So you’ve signed up for the United States Space Force, and you’re all geared up to become one of those badasses from the movie Alien… Now what? Which Military Occupational Specialty do you choose to fire Gatling lasers from the X-37 military space shuttle?
Take a breath, young warrior, we aren’t there… Yet. The Space Force, America’s youngest military branch, has a vital if a little boring mission compared to the hype and propaganda. Let’s take a look at what these Guardians (yeah, that’s what they’re actually called) are in charge of.
Structurally, the USSF functions within the US Air Force framework, in a similar fashion to the Marine Corps functions within that of the Navy; separate branches with different missions, but mutually supportive and intrinsically linked.
As it stands today, 75% of operations are conducted utilizing Air Force installations, offices, equipment, and personnel, in order to reduce cost and maintain efficiency while the new branch gets up and running, and at least some percentage will remain after that goal is met.
According to their website, “The USSF is responsible for organizing, training, and equipping Guardians to conduct global space operations that enhance the way our joint and coalition forces fight, while also offering decision makers military options to achieve national objectives.” Sounds like a solid if slightly vague mission statement, but realistically it comes down to three key areas.
Space lift operations at the East and West Coast launch bases provide services, facilities and range safety control for the conduct of DOD, NASA and commercial space launches.
Even after several decades, both the security of the sites themselves and the technology used by both public and private entities are closely guarded, as are the procedures and projects involved. Guardians have a quite literal duty to do as their name suggests.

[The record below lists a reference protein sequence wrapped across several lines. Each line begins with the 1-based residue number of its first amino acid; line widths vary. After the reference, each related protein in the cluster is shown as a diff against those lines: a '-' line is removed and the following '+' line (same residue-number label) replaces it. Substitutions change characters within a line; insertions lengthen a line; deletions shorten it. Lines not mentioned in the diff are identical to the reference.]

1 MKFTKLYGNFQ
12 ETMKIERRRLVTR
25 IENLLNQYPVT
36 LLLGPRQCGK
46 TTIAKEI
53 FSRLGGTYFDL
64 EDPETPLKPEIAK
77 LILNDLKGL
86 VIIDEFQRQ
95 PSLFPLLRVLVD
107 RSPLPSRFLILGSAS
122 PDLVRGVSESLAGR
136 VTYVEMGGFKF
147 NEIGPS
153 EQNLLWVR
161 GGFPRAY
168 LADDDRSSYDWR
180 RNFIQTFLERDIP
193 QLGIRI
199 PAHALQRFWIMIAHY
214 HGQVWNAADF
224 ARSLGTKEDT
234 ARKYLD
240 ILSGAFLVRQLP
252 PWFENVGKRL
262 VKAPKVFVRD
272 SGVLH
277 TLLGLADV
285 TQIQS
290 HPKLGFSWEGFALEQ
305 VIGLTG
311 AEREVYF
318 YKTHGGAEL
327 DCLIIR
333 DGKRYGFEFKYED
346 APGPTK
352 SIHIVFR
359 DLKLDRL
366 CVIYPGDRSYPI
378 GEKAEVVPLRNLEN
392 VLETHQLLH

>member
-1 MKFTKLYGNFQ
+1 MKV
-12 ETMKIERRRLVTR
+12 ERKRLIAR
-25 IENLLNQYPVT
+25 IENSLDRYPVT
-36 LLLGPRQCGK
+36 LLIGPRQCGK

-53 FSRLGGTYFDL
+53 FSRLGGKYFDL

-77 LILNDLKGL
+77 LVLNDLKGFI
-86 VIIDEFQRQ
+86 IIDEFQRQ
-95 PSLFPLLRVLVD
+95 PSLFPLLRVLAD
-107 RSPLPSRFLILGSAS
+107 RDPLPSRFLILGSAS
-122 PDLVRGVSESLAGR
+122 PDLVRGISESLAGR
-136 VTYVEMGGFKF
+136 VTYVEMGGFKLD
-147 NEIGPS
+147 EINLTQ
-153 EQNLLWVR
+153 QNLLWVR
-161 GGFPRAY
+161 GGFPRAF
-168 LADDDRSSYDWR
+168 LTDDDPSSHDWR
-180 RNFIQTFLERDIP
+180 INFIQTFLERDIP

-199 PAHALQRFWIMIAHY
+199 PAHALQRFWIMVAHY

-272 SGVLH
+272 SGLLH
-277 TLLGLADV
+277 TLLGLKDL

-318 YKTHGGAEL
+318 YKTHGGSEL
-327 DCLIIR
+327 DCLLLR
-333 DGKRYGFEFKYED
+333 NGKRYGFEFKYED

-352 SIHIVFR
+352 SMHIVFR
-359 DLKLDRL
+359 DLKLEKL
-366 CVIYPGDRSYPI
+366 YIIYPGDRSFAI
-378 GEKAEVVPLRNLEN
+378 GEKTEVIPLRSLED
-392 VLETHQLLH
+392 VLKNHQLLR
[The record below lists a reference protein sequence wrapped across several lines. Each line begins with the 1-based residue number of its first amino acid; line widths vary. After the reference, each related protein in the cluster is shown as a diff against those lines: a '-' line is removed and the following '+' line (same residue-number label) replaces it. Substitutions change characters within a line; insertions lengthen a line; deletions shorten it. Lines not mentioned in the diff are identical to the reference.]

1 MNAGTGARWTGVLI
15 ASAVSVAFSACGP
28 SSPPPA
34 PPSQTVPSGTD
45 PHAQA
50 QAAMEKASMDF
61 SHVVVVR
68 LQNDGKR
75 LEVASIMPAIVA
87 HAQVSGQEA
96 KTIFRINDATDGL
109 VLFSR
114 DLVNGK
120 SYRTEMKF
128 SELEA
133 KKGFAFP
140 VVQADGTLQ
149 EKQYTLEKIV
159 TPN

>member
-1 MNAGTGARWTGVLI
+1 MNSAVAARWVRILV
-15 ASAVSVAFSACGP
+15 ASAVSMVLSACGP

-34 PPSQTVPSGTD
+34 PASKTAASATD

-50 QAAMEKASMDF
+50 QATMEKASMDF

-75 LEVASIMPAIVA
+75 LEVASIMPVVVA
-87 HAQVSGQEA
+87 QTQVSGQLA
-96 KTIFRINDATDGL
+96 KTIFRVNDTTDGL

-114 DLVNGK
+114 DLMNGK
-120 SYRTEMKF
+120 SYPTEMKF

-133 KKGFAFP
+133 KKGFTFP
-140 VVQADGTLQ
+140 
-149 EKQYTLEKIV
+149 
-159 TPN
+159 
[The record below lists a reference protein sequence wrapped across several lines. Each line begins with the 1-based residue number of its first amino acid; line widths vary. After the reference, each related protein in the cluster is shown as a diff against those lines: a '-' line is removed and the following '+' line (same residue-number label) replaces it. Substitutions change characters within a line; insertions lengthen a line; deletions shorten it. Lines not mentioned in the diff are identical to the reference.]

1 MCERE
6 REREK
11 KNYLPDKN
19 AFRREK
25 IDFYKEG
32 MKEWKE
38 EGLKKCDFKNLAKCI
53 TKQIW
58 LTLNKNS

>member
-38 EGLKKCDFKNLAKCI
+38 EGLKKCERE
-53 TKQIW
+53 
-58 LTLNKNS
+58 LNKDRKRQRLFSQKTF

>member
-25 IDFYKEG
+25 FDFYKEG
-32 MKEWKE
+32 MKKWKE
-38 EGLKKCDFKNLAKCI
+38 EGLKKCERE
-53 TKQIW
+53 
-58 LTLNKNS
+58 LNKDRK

Through the command and control of all DOD satellites, satellite operators provide force-multiplying effects – continuous global coverage, low vulnerability and autonomous operations. Satellites provide essential in-theater secure communications, weather and navigational data for ground, air and fleet operations and threat warning.
Operators on the ground get cool movies and flashy video games, to be sure, but the secure comms and up to date satellite maps of the AO? That comes from the men and women manning the consoles at various satellite C and C stations throughout the world. Not to mention making sure that all our flashy technology can talk to the rest, an ability without which would make them very expensive bricks.
Ground-based and space-based systems monitor ballistic missile launches around the world to guard against a surprise missile attack on North America. A global network of space surveillance sensors provides vital information on the location of satellites and space debris for the nation and the world. Maintaining space superiority is an emerging capability required to protect U.S. space assets from hostile attacks.
Two vital functions in one; tracking intentional threats launched at us by our enemies (or properly recognizing that flock of Norwegian geese and avoiding a missile war) and tracking the ever-growing cloud of space junk surrounding our planet. The missile threat has been around for decades, and most people are at least vaguely aware of it through spy films and the like, but space trash? There is enough debris in our orbit that it interferes with launches, observations from planet side, and is generally considered a major hazard… And that’s when it stays up there.
It remains to be seen whether this new kid has the chops for what comes next, but given a clear goal and support from their big sister, the US Space Force could very well be the place to be if you want your first laser rifle for null-G combat… Just not any time soon.